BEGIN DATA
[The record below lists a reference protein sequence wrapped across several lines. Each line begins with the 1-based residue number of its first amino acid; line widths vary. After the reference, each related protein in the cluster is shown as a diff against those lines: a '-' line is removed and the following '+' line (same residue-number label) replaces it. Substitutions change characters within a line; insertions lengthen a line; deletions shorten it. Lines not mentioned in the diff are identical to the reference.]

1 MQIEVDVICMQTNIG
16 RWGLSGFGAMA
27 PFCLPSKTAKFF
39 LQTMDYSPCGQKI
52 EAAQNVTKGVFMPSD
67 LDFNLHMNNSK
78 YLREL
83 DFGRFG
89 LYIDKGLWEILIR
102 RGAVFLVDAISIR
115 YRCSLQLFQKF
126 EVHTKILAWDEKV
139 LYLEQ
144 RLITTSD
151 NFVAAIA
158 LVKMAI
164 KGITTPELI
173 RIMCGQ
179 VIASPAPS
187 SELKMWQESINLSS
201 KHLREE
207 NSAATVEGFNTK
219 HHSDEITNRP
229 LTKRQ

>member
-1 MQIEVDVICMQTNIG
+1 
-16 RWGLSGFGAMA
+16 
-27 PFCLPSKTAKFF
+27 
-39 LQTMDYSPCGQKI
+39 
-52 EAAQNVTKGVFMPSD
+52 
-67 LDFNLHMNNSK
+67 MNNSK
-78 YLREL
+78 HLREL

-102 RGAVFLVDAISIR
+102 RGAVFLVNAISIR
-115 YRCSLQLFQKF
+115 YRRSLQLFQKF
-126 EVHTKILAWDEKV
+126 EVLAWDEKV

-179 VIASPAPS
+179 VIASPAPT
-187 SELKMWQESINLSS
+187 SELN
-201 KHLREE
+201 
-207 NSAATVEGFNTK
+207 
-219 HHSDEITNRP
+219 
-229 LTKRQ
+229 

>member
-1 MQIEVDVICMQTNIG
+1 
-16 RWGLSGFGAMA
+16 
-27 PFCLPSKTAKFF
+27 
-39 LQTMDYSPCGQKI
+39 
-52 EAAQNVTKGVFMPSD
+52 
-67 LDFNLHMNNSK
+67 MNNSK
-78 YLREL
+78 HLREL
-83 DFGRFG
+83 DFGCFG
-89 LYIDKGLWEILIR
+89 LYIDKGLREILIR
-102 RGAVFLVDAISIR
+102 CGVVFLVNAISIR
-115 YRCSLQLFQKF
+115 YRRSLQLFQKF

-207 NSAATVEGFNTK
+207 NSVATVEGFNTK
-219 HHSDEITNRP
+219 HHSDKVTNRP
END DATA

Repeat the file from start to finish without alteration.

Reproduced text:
[The record below lists a reference protein sequence wrapped across several lines. Each line begins with the 1-based residue number of its first amino acid; line widths vary. After the reference, each related protein in the cluster is shown as a diff against those lines: a '-' line is removed and the following '+' line (same residue-number label) replaces it. Substitutions change characters within a line; insertions lengthen a line; deletions shorten it. Lines not mentioned in the diff are identical to the reference.]

1 MQIEVDVICMQTNIG
16 RWGLSGFGAMA
27 PFCLPSKTAKFF
39 LQTMDYSPCGQKI
52 EAAQNVTKGVFMPSD
67 LDFNLHMNNSK
78 YLREL
83 DFGRFG
89 LYIDKGLWEILIR
102 RGAVFLVDAISIR
115 YRCSLQLFQKF
126 EVHTKILAWDEKV
139 LYLEQ
144 RLITTSD
151 NFVAAIA
158 LVKMAI
164 KGITTPELI
173 RIMCGQ
179 VIASPAPS
187 SELKMWQESINLSS
201 KHLREE
207 NSAATVEGFNTK
219 HHSDEITNRP
229 LTKRQ

>member
-1 MQIEVDVICMQTNIG
+1 
-16 RWGLSGFGAMA
+16 
-27 PFCLPSKTAKFF
+27 
-39 LQTMDYSPCGQKI
+39 
-52 EAAQNVTKGVFMPSD
+52 
-67 LDFNLHMNNSK
+67 MNNSK
-78 YLREL
+78 HLREL

-102 RGAVFLVDAISIR
+102 RGAVFLVNAISIR
-115 YRCSLQLFQKF
+115 YRRSLQLFQKF
-126 EVHTKILAWDEKV
+126 EVLAWDEKV

-179 VIASPAPS
+179 VIASPAPT
-187 SELKMWQESINLSS
+187 SELN
-201 KHLREE
+201 
-207 NSAATVEGFNTK
+207 
-219 HHSDEITNRP
+219 
-229 LTKRQ
+229 

>member
-1 MQIEVDVICMQTNIG
+1 
-16 RWGLSGFGAMA
+16 
-27 PFCLPSKTAKFF
+27 
-39 LQTMDYSPCGQKI
+39 
-52 EAAQNVTKGVFMPSD
+52 
-67 LDFNLHMNNSK
+67 MNNSK
-78 YLREL
+78 HLREL
-83 DFGRFG
+83 DFGCFG
-89 LYIDKGLWEILIR
+89 LYIDKGLREILIR
-102 RGAVFLVDAISIR
+102 CGVVFLVNAISIR
-115 YRCSLQLFQKF
+115 YRRSLQLFQKF

-207 NSAATVEGFNTK
+207 NSVATVEGFNTK
-219 HHSDEITNRP
+219 HHSDKVTNRP